Broadcom Challenger Raising $10M More

It's not always easy being an alternative vendor from China, but luckily, it's not that expensive, either

Craig Matsumoto, Editor-in-Chief, Light Reading

June 10, 2011

2 Min Read
Broadcom Challenger Raising $10M More

SAN JOSE, Calif. -- Centec Networks (Su Zhou) Co. Ltd. , a China-based Ethernet chip startup with ambitions of taking on Broadcom Corp. (Nasdaq: BRCM), expects to close a $10 million round of funding at the end of June, only its second round in six years.

The money is coming from investors in China, CEO James Sun told Light Reading at the Linley Tech Carrier Conference, being put on this week by The Linley Group .

Broadcom dominates the market for Ethernet switch chips, and that's left equipment providers craving an alternative supplier, Sun says. But the switch fabric is a key element of a system's design, and they're reluctant to hand that to a startup.

That's made Centec's progress slow. "When they use Broadcom, they don't do all the tests. But when they look at us -- you know how much testing they do?" he says. "You can test silicon like this forever."

To sustain itself, Centec has been selling designs and/or completed systems to original design manufacturers (ODMs) that then relabel the work as their own.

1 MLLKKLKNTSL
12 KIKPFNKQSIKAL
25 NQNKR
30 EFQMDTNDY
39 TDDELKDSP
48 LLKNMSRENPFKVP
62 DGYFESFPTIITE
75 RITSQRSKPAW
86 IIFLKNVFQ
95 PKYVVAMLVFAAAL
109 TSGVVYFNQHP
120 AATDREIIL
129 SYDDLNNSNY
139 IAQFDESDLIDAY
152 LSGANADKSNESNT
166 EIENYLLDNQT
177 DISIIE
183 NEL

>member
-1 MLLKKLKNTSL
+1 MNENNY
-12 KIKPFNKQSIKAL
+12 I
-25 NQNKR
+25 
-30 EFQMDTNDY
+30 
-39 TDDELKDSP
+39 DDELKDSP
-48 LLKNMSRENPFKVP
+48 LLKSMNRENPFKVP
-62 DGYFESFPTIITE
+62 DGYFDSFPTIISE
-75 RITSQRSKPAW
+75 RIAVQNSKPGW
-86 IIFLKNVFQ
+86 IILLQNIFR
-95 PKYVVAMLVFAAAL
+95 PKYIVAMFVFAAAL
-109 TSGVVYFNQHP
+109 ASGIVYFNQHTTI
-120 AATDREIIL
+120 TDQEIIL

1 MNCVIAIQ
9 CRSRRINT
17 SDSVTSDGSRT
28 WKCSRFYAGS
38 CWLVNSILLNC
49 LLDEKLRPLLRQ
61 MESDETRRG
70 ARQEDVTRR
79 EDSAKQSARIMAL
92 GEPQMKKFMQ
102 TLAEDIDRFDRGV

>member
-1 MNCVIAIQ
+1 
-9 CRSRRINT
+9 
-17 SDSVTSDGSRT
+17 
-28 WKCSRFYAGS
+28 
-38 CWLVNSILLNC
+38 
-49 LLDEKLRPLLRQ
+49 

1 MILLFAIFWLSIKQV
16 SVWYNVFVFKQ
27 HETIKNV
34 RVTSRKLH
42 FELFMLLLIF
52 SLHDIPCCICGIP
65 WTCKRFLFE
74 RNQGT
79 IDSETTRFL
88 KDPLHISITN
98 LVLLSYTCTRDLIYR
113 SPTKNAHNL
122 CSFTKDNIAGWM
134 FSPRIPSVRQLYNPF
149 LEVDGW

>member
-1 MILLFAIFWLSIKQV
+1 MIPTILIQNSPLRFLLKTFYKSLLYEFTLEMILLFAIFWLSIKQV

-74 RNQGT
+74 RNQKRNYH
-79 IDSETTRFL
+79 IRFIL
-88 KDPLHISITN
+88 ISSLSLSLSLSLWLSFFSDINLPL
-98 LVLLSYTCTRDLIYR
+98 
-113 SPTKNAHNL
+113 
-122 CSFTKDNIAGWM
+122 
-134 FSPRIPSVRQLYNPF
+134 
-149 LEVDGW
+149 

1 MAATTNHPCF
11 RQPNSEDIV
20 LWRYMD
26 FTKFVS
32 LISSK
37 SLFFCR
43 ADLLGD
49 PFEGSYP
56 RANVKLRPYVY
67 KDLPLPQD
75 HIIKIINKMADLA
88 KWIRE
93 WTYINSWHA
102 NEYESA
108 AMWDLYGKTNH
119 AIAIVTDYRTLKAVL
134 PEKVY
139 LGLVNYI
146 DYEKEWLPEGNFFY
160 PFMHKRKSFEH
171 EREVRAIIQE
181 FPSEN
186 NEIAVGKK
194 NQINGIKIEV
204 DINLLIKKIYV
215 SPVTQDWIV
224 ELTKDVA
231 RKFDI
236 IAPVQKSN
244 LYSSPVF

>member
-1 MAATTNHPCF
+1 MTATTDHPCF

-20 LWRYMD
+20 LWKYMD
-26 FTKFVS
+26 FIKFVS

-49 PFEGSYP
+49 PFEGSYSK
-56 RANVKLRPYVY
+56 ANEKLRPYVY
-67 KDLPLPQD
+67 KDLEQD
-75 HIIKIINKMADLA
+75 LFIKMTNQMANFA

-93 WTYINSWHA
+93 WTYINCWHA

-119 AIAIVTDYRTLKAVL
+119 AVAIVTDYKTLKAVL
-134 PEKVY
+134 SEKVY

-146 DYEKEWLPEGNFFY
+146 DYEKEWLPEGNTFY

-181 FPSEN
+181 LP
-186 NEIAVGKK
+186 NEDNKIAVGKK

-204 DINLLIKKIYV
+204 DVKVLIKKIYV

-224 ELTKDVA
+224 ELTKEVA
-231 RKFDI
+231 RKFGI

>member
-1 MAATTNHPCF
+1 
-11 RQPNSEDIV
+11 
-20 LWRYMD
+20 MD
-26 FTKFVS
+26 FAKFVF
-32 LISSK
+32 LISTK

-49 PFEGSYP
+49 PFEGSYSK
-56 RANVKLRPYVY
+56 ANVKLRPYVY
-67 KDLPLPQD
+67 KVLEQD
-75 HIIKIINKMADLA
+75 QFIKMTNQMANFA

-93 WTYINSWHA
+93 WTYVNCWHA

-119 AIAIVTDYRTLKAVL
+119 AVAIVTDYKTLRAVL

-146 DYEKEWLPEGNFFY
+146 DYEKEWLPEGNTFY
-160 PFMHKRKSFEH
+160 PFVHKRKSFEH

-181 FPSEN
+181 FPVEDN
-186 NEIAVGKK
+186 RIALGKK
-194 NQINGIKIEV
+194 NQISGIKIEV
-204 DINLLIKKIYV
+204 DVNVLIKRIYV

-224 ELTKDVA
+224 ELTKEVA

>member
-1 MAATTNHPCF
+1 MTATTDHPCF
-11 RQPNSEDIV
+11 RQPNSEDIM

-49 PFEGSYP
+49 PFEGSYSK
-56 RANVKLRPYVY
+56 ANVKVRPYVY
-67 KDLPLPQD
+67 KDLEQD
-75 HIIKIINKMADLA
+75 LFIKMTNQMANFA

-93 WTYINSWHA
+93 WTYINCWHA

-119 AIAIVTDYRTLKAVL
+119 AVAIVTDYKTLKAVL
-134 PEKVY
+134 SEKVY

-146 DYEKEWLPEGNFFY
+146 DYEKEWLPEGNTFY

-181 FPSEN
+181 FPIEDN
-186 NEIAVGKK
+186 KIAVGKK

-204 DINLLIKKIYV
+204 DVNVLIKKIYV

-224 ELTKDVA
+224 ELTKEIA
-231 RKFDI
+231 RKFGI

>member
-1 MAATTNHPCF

Sun, who speaks with an animation you don't always find in the semiconductor industry, doesn't shy away from the fact that Centec can live on the cheap because its staff of 140 is based in China. "Doing it in the U.S., you can easily spend $10 million to $20 million a year," he says.

Even though the company has been selling products for revenue and expects to reach break-even this year, the second round of funding wasn't easy to come by. Venture capitalists in Silicon Valley were skeptical of investing in a Chinese chip startup.

Ironically, fundraising in China was hard because investors thought Centec was too much of a U.S. company. Sun spent a lot of his career in the U.S., working first for FORE Systems and then moving to Cisco Systems Inc. (Nasdaq: CSCO) in 1998. He was later part of the team at Greenfield Networks, an Ethernet Chip company that Cisco acquired. (See Cisco Goes Greenfield.)

Being in China has helped Centec catch the ear of Chinese carriers and equipment vendors, Sun says, and the company does seem to be making a name for itself. One Linley conference attendee said Centec had turned down an acquisition offer by HiSilicon Technologies Co. Ltd. , the semiconductor subsidiary of Huawei Technologies Co. Ltd. Sun says he's talked to HiSilicon but won't confirm anything further.

— Craig Matsumoto, West Coast Editor, Light Reading

About the Author(s)

Craig Matsumoto

Editor-in-Chief, Light Reading

Yes, THAT Craig Matsumoto – who used to be at Light Reading from 2002 until 2013 and then went away and did other stuff and now HE'S BACK! As Editor-in-Chief. Go Craig!!

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